Bamiyan: Karzai arrived Bamiyan on Thursday to inaugurate the construction project of a road connecting Bamiyan to Yakawlang.
Contrary to other provinces, Bamiyan is the most peaceful, where NATO troops and PRT Teams move around without much guarding. But when Karzai arrived, over 200 Security Guards–all Pashtoon–had seized all the roads and junctions, restricting movement of vehicles and commuters.
The President was received with a traditional Hazaragi welcome song, Manda Nashi, by students of Shireen Hazara High School. Muhammad Ibrahim Akbari, Wuluswal of Panjaw, formally inaugurated the session, saluting the President by calling him “dear and respectful leader.”
Governor of Bamiyan, Habiba Sarabi, was the first speaker. She talked about the grievances of Bamiyan Province, particularly the lack of construction work.
Speaker of the Provincial Assembly, Ishaq Poya, also criticized the lack of reconstruction work in what he called “the worst hit province by the Taliban, where people were slaughtered during massacres.”
The Japanese Ambassador said that Bamiyan, due to its rich historical heritage, has been a prime commitment of Japan, and it would continue to remain so in the future.
Vice President Karim Khalili hoped Bamiyan would be developed in the future. He promised the Government would pay more attention in this regard.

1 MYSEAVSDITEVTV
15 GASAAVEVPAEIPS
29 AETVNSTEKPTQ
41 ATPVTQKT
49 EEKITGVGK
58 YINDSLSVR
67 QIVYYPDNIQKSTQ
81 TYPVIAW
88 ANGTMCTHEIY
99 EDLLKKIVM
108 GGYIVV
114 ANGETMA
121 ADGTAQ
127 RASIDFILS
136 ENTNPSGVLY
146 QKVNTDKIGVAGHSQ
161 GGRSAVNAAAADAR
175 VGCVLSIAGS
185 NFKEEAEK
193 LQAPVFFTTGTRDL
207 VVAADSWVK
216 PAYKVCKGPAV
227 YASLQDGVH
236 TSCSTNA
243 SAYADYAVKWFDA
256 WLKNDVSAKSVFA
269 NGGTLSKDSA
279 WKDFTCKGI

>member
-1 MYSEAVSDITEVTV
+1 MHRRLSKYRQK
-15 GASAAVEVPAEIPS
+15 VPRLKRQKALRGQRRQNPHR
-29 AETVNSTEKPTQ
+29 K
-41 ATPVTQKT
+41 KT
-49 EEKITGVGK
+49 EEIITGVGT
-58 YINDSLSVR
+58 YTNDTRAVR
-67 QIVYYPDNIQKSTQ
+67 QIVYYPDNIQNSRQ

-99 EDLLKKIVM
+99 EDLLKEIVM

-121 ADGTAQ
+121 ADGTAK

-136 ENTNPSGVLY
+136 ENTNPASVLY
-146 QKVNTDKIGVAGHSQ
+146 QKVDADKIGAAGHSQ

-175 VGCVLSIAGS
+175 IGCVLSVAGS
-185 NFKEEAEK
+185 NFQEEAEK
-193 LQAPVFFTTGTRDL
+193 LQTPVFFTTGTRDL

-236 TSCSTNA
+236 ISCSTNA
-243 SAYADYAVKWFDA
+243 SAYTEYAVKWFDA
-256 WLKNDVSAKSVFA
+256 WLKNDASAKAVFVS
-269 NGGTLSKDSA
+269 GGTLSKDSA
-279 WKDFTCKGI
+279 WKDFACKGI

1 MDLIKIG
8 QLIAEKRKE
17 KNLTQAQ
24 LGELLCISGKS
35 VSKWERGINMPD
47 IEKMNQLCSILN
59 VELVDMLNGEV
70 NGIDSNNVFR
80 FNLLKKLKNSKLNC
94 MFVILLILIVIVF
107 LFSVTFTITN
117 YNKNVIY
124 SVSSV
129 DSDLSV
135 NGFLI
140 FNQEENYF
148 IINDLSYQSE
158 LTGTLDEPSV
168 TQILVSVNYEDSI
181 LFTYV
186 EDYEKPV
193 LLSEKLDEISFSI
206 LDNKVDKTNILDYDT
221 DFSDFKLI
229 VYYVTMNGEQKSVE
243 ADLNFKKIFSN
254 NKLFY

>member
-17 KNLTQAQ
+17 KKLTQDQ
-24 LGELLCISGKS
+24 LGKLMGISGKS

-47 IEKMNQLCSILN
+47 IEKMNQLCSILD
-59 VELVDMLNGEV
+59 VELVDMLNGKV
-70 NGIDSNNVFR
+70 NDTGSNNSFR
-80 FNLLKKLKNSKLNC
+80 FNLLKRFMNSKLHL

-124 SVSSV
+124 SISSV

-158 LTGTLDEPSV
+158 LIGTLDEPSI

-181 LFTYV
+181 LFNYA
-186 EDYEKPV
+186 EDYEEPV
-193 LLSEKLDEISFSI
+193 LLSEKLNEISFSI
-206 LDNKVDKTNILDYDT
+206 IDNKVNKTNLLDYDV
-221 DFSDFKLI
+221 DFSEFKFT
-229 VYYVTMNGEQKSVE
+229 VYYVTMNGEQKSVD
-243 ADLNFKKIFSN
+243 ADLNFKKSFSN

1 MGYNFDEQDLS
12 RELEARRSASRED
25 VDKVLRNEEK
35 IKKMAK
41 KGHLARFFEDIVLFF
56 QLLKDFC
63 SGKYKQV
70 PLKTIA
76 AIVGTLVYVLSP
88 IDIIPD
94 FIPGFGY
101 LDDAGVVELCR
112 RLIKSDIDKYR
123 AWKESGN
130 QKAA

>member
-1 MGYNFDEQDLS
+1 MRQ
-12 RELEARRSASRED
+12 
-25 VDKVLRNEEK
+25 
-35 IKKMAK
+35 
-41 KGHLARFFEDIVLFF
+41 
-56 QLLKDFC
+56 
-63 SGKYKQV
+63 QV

Karzai said, “I am lucky to meet my promise of connecting Bamiyan to Yakawlang. I see Bamiyan has improved a lot in the last two years, but more construction is needed, since some of the poorest people of the world reside in Bamiyan and Hazarajat.”
He further cautioned, “Be attentive! The enemy does not want us improve and they may target the Bamiyan-Yekawalang road.”
Later, Karzai and some of his cabinet members, along with Governor Habiba Sarabi and the Japanese Embassador inagurated the construction work of the highway.
More than $60 million is expected to be invested on the Bamiyan-Yakawlang highway. The Japanese government will provide $21 million, while the Asian Development Bank will fund the the rest.
Karzai had promised at the outset of his presidency that he would work on the development of a highway connecting Bamiyan to Kabul. However, Bamiyan still stands in the central highlands largely isolated from the rest of the country.